Is Orthodoxy without God Sustainable?

Surveys of the American Modern Orthodox community have consistently shown a lack of uniformity in beliefs. The Pew Research Center found in 2013 that 77% of American Modern Orthodox Jews “believe in God with absolute certainty,” and Nishma Research found in its broad 2017 survey of the American Modern Orthodox community that 74% believe fully that “Hashem (God) created the world.” While these are fairly high percentages of normative belief, they also suggest that somewhere around one-fourth of Modern Orthodox do not rely on belief in God, the divinity of the Torah or the obligations of Halakha for religious inspiration.

Social orthodoxy – as it is now labeled – has been much debated since Jay Lefkowitz wrote “The Rise of Social Orthodoxy: A Personal Account” (Commentary, April 2014). As Lefkowitz noted, Modern Orthodox Jews are “much less doctrinaire” than the ultra-Orthodox (Haredi), but they are also “more engaged in broad Jewish communal life than either the Haredim or the less observant and much more numerous Conservative and Reform communities… Many self-identifying Modern Orthodox Jews, despite being more ‘Modern’ than ‘Orthodox,’ are living intensely Jewish lives… (and) … their dogma-averse approach to theology and to halakha … is the essence of Social Orthodoxy.”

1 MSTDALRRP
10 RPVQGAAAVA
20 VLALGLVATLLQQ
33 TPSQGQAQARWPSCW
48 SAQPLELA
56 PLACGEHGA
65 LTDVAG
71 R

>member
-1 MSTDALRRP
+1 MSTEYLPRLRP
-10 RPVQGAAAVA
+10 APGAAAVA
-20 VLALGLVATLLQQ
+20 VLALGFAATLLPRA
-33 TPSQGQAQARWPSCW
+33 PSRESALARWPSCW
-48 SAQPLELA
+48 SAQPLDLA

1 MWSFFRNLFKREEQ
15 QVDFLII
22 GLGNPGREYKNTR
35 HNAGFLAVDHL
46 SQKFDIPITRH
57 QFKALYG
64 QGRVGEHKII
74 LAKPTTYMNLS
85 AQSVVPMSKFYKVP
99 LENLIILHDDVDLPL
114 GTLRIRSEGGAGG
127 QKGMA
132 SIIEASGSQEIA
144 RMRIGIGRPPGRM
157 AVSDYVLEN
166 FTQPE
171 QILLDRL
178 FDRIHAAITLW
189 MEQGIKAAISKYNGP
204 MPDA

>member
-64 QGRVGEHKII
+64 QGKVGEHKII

Not surprisingly, Lefkowitz’s article drew a strong and often critical reaction. Typical of the generally dubious reactions, his rabbi, Haskel Lookstein, in a Shabbat sermon a few weeks after the article was published, asked: “Can Social Orthodoxy actually produce generations of committed Jews? … Doesn’t (the) effort and consistency (required of a committed Jew) rest on a foundation of God, a divinely authored halakha and, therefore, a required set of observances, not just a reasoned, voluntary performance of rituals?”

The recent Nishma Research survey posed a wide range of questions about attitudes covering many subjects. Those most often highlighted in media coverage dealt with the role of women in orthodoxy and the high cost of Jewish education. But the survey also provides some empirical data that shed a bit more light on the fundamental question: Is social orthodoxy sustainable? Will the children of practicing but non-believing Jews stay within this broadened fold?

To answer this question, we examined Modern Orthodox Jews who are fully and visibly observant: (1) they are strictly observant of shmirat Shabbat (keeping Shabbat); (2) they are strictly observant of keeping kosher; and (3) they have a high level of shul attendance (men who always or almost always attend Shabbat / Yom Tov morning services, and women who always, almost always of often attend Shabbat / Yom Tov morning services).

We then divided these “observant in practice” Jews into two groups: Full Believers (those who believe fully that Hashem created the world), and Non-Believers (those who responded that they have doubts, do not believe this or don’t know).